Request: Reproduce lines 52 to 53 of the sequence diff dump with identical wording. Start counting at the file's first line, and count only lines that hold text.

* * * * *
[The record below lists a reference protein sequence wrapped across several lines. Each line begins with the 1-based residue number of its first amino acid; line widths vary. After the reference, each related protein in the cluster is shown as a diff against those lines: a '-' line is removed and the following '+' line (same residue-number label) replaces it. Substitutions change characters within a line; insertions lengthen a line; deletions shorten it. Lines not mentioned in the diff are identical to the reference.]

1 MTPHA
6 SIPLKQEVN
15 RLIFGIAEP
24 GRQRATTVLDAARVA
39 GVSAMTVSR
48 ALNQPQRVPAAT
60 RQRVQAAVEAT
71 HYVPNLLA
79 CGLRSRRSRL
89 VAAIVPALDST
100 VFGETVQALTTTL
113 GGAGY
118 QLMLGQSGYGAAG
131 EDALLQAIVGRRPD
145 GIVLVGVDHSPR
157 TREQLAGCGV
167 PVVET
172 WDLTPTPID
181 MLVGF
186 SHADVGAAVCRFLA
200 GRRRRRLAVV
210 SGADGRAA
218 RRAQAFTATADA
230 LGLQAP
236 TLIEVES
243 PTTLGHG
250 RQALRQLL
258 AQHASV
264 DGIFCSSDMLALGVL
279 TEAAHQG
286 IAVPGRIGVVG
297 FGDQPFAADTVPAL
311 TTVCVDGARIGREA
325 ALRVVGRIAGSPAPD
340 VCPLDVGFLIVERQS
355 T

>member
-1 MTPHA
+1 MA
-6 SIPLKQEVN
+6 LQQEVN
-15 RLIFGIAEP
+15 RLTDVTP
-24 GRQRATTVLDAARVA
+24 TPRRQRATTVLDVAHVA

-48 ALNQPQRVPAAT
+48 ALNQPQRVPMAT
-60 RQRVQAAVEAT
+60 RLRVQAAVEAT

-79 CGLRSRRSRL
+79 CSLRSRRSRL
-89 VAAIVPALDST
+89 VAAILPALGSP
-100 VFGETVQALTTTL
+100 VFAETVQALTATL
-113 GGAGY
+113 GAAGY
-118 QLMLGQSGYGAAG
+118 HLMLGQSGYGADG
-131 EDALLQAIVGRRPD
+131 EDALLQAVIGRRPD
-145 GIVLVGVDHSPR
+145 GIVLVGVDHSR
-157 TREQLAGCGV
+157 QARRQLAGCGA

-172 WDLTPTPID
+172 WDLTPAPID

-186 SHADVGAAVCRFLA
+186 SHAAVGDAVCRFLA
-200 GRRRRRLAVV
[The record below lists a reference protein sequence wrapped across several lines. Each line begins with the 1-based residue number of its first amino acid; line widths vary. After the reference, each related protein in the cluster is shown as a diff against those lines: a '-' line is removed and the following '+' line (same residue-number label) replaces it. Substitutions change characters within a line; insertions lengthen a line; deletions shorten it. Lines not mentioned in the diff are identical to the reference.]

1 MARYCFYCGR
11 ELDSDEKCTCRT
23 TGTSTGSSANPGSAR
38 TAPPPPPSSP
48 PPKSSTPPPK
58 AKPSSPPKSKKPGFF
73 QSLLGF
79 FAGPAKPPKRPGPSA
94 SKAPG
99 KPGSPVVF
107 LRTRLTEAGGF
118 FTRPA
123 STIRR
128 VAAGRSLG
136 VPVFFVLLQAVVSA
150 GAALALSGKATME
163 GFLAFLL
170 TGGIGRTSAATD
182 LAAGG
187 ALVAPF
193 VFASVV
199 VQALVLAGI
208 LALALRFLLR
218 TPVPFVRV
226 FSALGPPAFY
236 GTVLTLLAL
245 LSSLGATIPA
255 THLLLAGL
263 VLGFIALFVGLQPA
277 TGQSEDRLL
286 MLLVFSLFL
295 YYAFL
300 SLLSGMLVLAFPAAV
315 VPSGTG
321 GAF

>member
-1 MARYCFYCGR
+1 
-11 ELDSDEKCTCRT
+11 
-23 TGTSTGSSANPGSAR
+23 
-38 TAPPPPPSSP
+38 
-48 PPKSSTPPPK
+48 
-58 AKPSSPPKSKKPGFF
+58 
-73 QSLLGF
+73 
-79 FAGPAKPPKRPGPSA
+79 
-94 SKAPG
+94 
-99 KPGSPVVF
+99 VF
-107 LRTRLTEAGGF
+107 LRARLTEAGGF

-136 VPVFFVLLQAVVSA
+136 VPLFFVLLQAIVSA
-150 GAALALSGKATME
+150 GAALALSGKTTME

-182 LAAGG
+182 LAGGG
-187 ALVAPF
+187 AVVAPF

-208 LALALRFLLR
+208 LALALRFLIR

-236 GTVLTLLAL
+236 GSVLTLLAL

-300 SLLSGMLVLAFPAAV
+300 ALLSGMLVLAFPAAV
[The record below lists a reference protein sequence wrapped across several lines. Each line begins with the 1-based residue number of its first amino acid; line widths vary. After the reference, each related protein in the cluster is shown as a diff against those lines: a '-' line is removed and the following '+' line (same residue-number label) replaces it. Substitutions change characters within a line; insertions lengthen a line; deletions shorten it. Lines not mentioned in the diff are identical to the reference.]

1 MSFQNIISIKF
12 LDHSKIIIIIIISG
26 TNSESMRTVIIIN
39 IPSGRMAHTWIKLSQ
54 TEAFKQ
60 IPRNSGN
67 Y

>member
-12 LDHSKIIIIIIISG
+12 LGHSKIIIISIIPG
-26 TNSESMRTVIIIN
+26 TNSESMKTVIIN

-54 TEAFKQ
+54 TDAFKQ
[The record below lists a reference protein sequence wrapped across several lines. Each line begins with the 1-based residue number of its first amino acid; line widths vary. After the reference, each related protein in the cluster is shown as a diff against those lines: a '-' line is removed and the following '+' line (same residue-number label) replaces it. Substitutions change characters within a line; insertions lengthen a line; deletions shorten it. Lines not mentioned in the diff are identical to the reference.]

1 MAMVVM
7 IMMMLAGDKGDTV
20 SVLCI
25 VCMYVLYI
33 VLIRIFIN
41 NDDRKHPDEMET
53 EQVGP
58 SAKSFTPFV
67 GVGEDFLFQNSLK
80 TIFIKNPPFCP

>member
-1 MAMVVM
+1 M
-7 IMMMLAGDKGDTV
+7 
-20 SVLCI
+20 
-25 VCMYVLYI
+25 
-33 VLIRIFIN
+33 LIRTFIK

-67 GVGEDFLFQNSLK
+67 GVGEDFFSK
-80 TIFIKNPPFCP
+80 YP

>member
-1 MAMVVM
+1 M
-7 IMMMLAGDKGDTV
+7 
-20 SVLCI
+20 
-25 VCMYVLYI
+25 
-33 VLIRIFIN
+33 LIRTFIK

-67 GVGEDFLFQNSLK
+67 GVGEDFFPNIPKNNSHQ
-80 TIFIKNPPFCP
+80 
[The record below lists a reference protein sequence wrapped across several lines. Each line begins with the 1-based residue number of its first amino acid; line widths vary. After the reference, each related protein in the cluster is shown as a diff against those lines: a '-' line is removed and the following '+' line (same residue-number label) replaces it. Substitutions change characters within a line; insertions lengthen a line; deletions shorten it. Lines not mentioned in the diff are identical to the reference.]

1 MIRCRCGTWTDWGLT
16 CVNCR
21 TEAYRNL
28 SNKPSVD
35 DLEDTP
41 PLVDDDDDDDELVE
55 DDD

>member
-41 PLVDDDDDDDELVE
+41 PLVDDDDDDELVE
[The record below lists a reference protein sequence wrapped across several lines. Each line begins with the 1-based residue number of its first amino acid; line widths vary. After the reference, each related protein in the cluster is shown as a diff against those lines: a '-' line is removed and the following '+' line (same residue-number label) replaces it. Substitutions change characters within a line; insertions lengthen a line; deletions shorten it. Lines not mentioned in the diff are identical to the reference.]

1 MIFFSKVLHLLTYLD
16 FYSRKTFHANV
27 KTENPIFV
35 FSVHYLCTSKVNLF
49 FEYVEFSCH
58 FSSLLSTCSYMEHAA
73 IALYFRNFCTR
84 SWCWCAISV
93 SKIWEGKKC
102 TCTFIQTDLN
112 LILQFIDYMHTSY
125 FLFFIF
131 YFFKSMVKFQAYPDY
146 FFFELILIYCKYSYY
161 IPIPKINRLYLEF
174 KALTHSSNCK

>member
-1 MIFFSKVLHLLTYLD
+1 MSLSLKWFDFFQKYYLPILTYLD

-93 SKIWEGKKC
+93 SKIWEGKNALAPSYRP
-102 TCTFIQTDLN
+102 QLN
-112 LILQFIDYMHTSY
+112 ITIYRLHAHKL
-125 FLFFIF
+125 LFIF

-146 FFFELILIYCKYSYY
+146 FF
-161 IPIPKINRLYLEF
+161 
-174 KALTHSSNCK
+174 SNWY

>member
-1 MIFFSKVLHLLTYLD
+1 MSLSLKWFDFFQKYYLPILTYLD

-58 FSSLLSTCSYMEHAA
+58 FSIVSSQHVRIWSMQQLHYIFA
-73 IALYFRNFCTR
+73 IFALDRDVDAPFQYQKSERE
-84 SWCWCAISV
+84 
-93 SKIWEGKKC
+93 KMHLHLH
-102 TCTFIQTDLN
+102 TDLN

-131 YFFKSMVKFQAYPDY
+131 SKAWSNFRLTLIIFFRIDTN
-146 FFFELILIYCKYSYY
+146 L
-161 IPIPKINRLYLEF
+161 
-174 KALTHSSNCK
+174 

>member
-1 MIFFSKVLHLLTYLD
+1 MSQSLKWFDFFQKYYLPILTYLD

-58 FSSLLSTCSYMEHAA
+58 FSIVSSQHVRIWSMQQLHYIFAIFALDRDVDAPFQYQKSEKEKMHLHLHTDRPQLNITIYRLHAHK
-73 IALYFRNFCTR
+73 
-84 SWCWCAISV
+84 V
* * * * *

+79 CSLRSRRSRL
-89 VAAIVPALDST